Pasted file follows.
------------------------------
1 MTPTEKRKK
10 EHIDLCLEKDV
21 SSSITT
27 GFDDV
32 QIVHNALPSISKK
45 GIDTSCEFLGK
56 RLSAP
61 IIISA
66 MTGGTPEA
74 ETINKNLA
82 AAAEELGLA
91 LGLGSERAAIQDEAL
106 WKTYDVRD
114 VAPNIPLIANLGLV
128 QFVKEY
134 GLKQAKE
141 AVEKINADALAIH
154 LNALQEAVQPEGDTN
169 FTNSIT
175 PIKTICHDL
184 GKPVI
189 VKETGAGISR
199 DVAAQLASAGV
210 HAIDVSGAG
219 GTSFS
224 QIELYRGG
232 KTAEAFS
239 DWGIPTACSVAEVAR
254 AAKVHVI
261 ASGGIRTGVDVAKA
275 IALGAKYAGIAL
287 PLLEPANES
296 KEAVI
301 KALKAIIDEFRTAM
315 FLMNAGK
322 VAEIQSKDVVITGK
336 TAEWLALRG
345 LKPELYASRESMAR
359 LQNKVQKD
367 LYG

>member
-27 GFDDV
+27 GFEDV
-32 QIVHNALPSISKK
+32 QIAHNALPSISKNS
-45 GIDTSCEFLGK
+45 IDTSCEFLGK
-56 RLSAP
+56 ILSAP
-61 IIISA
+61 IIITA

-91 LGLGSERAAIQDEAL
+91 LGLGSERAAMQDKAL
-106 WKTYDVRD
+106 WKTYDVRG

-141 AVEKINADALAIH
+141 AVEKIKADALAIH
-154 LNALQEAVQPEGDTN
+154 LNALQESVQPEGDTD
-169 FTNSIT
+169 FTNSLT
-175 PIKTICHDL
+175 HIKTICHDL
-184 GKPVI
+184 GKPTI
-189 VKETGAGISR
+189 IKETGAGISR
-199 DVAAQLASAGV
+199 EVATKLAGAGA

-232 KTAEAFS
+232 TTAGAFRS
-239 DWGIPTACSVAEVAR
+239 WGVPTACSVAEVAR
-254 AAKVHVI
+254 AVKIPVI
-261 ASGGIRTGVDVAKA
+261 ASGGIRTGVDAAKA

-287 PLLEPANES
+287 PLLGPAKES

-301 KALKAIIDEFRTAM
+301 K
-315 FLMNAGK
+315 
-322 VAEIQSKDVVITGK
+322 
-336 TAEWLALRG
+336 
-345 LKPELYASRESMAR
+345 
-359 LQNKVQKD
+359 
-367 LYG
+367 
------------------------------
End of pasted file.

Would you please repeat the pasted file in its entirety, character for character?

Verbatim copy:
1 MTPTEKRKK
10 EHIDLCLEKDV
21 SSSITT
27 GFDDV
32 QIVHNALPSISKK
45 GIDTSCEFLGK
56 RLSAP
61 IIISA
66 MTGGTPEA
74 ETINKNLA
82 AAAEELGLA
91 LGLGSERAAIQDEAL
106 WKTYDVRD
114 VAPNIPLIANLGLV
128 QFVKEY
134 GLKQAKE
141 AVEKINADALAIH
154 LNALQEAVQPEGDTN
169 FTNSIT
175 PIKTICHDL
184 GKPVI
189 VKETGAGISR
199 DVAAQLASAGV
210 HAIDVSGAG
219 GTSFS
224 QIELYRGG
232 KTAEAFS
239 DWGIPTACSVAEVAR
254 AAKVHVI
261 ASGGIRTGVDVAKA
275 IALGAKYAGIAL
287 PLLEPANES
296 KEAVI
301 KALKAIIDEFRTAM
315 FLMNAGK
322 VAEIQSKDVVITGK
336 TAEWLALRG
345 LKPELYASRESMAR
359 LQNKVQKD
367 LYG

>member
-27 GFDDV
+27 GFEDV
-32 QIVHNALPSISKK
+32 QIAHNALPSISKNS
-45 GIDTSCEFLGK
+45 IDTSCEFLGK
-56 RLSAP
+56 ILSAP
-61 IIISA
+61 IIITA

-91 LGLGSERAAIQDEAL
+91 LGLGSERAAMQDKAL
-106 WKTYDVRD
+106 WKTYDVRG

-141 AVEKINADALAIH
+141 AVEKIKADALAIH
-154 LNALQEAVQPEGDTN
+154 LNALQESVQPEGDTD
-169 FTNSIT
+169 FTNSLT
-175 PIKTICHDL
+175 HIKTICHDL
-184 GKPVI
+184 GKPTI
-189 VKETGAGISR
+189 IKETGAGISR
-199 DVAAQLASAGV
+199 EVATKLAGAGA

-232 KTAEAFS
+232 TTAGAFRS
-239 DWGIPTACSVAEVAR
+239 WGVPTACSVAEVAR
-254 AAKVHVI
+254 AVKIPVI
-261 ASGGIRTGVDVAKA
+261 ASGGIRTGVDAAKA

-287 PLLEPANES
+287 PLLGPAKES

-301 KALKAIIDEFRTAM
+301 K
-315 FLMNAGK
+315 
-322 VAEIQSKDVVITGK
+322 
-336 TAEWLALRG
+336 
-345 LKPELYASRESMAR
+345 
-359 LQNKVQKD
+359 
-367 LYG
+367 